Credit: Blue Origin

I recently had an opportunity to tour Blue Origin, Jeff Bezos’ privately-funded aerospace manufacturer and spaceflight services company. Tucked in an industrial area near Seattle, with no signage divulging its name, Blue Origin felt to me like a cross between the National Air and Space museum, a state of the world design/manufacturing plant, and Disneyland.

Inside the facility, we were invited to enter a version of the shiny projectile-shaped spacecraft described by Jules Verne in his 1865 classic, From the Earth or the Moon. Elegantly furnished with hardwood paneling and Victorian-era memorabilia, the elegant four-chaired sitting room takes you back to a period when space travel was only a fantasy. Now, if company staff members want to refuel their imaginations, they can hold a meeting in the small chamber.

A thrill for me was sitting in a mock-up of the space capsule, currently under construction, which will someday take six passengers for a ride up into space and back. As I climbed into one of capsule’s six reclining, contoured seats, shaped to protect me from the gravitational thrust of a launch and landing, I had a mini-flight experience. I heard the roar of the launch, felt the capsule shake, and watched a video simulation of what I might see out of the large window to my right on a real flight. (Watch a video simulation here.)

Don’t expect to fly economy class any time soon!

Like all visitors, I was sworn to not divulge any other amazing stuff I saw at the facility. But imagine this hypothetical scenario: What if you were the second richest man on earth and had a dream, which you could personally fund, so you were able to hire some of the world’s best and brightest engineers and manufacturing professionals and support them to have fun as they designed and built a piece of the future? Without investors, you wouldn’t need to pressure staff to be profitable from the git-go, yet your staff would inevitably make some incredible discoveries as they worked at the edge of science, engineering and manufacturing. And, chances are, some of those discoveries would be useable in as yet unimagined ways.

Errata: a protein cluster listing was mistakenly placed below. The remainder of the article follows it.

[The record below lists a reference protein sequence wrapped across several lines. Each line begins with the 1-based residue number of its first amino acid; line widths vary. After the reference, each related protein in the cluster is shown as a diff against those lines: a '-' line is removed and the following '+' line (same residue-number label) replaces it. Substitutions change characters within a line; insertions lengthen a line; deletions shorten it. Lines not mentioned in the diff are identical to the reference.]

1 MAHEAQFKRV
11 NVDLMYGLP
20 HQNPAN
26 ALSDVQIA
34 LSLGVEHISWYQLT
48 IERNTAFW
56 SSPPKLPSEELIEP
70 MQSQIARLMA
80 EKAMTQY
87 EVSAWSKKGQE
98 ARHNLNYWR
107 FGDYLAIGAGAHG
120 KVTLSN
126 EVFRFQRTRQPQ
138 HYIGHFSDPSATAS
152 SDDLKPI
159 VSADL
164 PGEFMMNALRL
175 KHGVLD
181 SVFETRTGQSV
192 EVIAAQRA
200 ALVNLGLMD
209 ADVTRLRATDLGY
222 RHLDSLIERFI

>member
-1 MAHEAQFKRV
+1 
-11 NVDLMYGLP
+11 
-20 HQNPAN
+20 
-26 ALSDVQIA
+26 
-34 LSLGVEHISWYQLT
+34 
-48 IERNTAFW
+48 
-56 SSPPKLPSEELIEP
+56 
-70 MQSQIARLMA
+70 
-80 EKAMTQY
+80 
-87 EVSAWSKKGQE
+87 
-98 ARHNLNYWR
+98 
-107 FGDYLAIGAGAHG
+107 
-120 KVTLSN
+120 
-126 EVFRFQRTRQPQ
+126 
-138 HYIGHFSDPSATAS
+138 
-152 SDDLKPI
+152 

That would be an out-of-this-world opportunity! No wonder staff at Blue Origin seem so jazzed to be working there. (Need an energy booster yourself? Watch what 400 crazy-happy rocket scientists look like.)

As I toured the company’s foyers, I saw numerous displays of aerospace memorabilia as well as bold and inspiring quotes.

This one by Antoine de Saint Exupery, author of The Little Prince, and himself an aircraft designer, really caught my eye:

“A designer knows he has achieved perfection not when there is nothing left to add, but when there is nothing left to take away.” *

That phrase applies both to engineering and to art.

The art of taking away

For ten years, I’ve been a beginning student of the Sogetsu School of Ikebana, “the Japanese art of flower arranging”—to use a poor but literal translation. Ikebana International calls Ikebana “a disciplined art form in which the arrangement is a living thing where nature and humanity are brought together. It is steeped in the philosophy of developing a closeness with nature.”

Instead of arranging flowers by filling a vase Western-style, (which I admittedly still do when my garden is in its abundance), you focus, in Ikebana, on form and movement, line and mass, and highlighting empty space, often pruning material until the essence of an arrangement is revealed.

For as long as I study, I will be training my eye to see “when there is nothing left to take away.” My amazing Japanese teacher, Nobuko Relnick, is able to see what I cannot. Even with fifty years of teaching, she continues to study and approaches her creations with a mix of humility, reverence, delight and art. For me, this is about more than flower arranging: it’s a practice for life.

Four questions for you

Last week, I shared with you that I am starting on a book project (gulp!). Thanks to those who sent encouraging words. I realize that in adding a big project to my life, I may need to simplify, and look for what is no longer essential that I can prune away.

In the spirit of paring down this post, I leave you with these questions:

  • What is essential to you right now?
  • What clear lines, patterns or forms are revealing themselves in your life?
  • What is happening in the invisible or unsaid (or as an artist would say “negative space”) as well as in the visible and spoken aspects of your life?
  • What would your need to prune to heighten the beauty and purpose of your work or life?

 

(*As a quote checker, I think the translation by Eric Raymond may have slightly embellished, but I’ll let it stand as it was on the wall at Blue Origin.)